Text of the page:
Coiling your hair around your finger and pulling it in a circle — also known as hair twirling — is a fairly common habit.
Twirling your hair is part of a group of behaviors called “fidgets.” Children, especially, may twirl their hair as a way of self-soothing to calm anxiety, wind down before bedtime, or simply deal with boredom.
The habit of twirling your hair can simply be a nervous habit, but there are times that it can be a sign of an underlying health condition.
Twirling your hair can also hurt your hair, resulting in knots, split ends, and hair breakage.
Hair twirling can have some side effects. These may include:
Hair twirling can escalate from a nervous habit or a childhood distraction to a body-focused repetitive behavior.
There’s also a belief that hair twirling habits can lead to trichotillomania. This is a mental health condition that causes an overwhelming urge to pull out your own hair.
If you’re an adult with a hair twirling habit, it’s possible that it simply carried over from childhood. It could also be a symptom of another condition.
Body-focused repetitive behavior
Maybe you started your hair twirling habit when you were a small child and just never stopped.
Hair twirling can alleviate boredom and also help you wind down when you’re feeling tired.
If you tend to only twirl your hair when you’re fighting to stay awake during a meeting, or when you’re streaming your favorite show in your PJs, it could be that you’ve always had the habit.
And unless your hair is becoming damaged or falling out, there’s no need to be concerned.
Symptom of anxiety
Your hair twirling might have started in childhood or adolescence and developed into something you do when you’re anxious.
If you twirl your hair when you feel nervous or when you’re coping with intrusive, anxious thoughts, that habit might be a symptom of an anxiety disorder.
Sign of obsessive-compulsive disorder (OCD)
Hair twirling can be a sign of obsessive-compulsive disorder (OCD).
If you have other symptoms of OCD, your hair twirling habit might be a part of your condition. Other symptoms of OCD include:
- upsetting thoughts or impulses that repeatedly occur
- repetitive acts or “rituals” that temporarily relieve the stress and anxiety
- symptoms that last more than an hour per day and interfere with daily life
But hair twirling by itself isn’t enough to suggest a diagnosis of OCD.
Hair twirling in children may start as a coping mechanism for stress or fatigue during the toddler years.
Since it’s hard to express complicated emotions or control your surroundings when you’re a child, sometimes the body takes over and creates a physical coping mechanism instead.
Is hair twirling a symptom of autism?
Hair twirling is a form of stimming, or self-stimulation. Other examples of stimming include:
- biting your nails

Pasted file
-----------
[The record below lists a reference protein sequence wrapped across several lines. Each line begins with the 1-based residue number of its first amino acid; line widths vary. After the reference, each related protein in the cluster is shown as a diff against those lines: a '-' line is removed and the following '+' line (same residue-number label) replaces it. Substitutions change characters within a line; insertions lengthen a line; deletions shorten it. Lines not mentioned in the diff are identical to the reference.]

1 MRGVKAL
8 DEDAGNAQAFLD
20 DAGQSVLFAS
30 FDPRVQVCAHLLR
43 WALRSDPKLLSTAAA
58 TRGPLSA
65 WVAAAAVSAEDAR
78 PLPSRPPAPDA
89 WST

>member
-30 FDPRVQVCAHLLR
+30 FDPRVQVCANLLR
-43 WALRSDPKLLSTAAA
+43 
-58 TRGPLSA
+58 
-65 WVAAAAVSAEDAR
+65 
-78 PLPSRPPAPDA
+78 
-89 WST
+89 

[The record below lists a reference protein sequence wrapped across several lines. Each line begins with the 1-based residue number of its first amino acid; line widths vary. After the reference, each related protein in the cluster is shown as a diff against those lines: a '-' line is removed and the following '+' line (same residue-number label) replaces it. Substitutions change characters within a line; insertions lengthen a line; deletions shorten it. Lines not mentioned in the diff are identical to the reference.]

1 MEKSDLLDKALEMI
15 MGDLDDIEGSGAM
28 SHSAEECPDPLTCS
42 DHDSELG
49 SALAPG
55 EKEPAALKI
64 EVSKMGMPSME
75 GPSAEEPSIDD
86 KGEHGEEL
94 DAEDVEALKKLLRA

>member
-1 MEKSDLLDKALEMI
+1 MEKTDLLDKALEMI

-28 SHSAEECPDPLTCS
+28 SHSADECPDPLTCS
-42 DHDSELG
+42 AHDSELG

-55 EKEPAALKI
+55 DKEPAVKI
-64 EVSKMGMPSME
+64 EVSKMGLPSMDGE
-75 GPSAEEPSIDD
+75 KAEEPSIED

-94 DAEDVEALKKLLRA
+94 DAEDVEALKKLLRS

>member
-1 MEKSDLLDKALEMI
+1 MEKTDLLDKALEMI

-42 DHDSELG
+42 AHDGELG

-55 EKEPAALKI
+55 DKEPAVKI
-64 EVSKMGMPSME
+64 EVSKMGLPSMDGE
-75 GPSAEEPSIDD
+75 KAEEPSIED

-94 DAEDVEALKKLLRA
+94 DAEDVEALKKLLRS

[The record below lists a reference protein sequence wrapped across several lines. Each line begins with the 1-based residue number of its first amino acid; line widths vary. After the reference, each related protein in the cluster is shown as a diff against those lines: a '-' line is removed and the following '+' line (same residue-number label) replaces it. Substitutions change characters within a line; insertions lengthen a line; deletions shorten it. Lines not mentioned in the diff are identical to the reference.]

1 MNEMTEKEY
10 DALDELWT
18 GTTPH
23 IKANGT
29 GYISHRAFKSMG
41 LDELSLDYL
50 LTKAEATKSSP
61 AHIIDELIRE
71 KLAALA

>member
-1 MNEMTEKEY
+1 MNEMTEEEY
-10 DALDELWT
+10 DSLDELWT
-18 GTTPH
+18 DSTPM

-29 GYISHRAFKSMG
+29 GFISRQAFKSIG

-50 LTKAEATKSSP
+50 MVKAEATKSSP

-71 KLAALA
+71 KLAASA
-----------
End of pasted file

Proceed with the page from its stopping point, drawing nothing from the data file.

- drumming your fingers
- jiggling your foot
Stimming isn’t always related to autism, but some stimming behaviors can be related to a diagnosis of autism. Repetitive behaviors linked to autism often include:
- flapping hands or flicking or snapping fingers
- bouncing, jumping, or twirling
- pacing or walking on tiptoes
In cases where a child has been diagnosed with autism, hair twirling can become a destructive behavior that needs to be addressed.
But hair twirling by itself isn’t enough to suggest that your child needs to be evaluated for autism. Read about autism symptoms in young children here.
If hair twirling is affecting your child’s health, there are some methods you can use to interrupt the behavior.
Mittens at bedtime
Putting child-safe mittens on at bedtime can help toddlers to stop twirling their hair as a way of self-soothing before bedtime.
If your child’s hair has been damaged by hair twirling, you may want to address the problem by simply giving them a short haircut.
Without hair to twirl, your child may have a rough time self-soothing for a couple of days. But by the time the hair grows back, the habit should be gone.
A fidget device can provide the distraction and relief that your child looks for, without damaging their hair.
There are devices available made of imitation hair that your child can twirl as they relax during the evening.
If you want to stop twirling your hair, the treatment you choose will depend on the reason that you do it.
Here are some ways to stop twirling your hair as an adult:
- Busy your hands with something constructive, such as knitting or crocheting.
- Brush your hair instead of twirling it.
- Take good care of your hair to decrease the desire to pull it.
- Learn alternative stress-relief techniques, such as mindfulness or meditation.
- Speak to a psychologist to find out if cognitive behavioral therapy (CBT) might help.
- Create small goals (such as not twirling your hair for 2 hours at a time) and reward yourself for meeting them.
- Sleep wearing a baseball cap, beanie, or hoodie to avoid twirling while you sleep.
- Consider anti-anxiety medication.
- Reduce your caffeine and sugar intake.
If you’re noticing that hair twirling is having a negative impact on your or your child’s health, you should seek advice from a doctor.
If you or your child are experiencing hair loss from this habit, you should seek assistance. A general doctor may be able to refer you to a mental health professional if you or your child need one.
People twirl their hair for lots of different reasons.
Sometimes, the habit develops in childhood and simply doesn’t go away. Other times, twirling your hair can be a symptom of an underlying health condition.
A doctor can offer treatment options if twirling your hair is affecting your or your child’s daily life.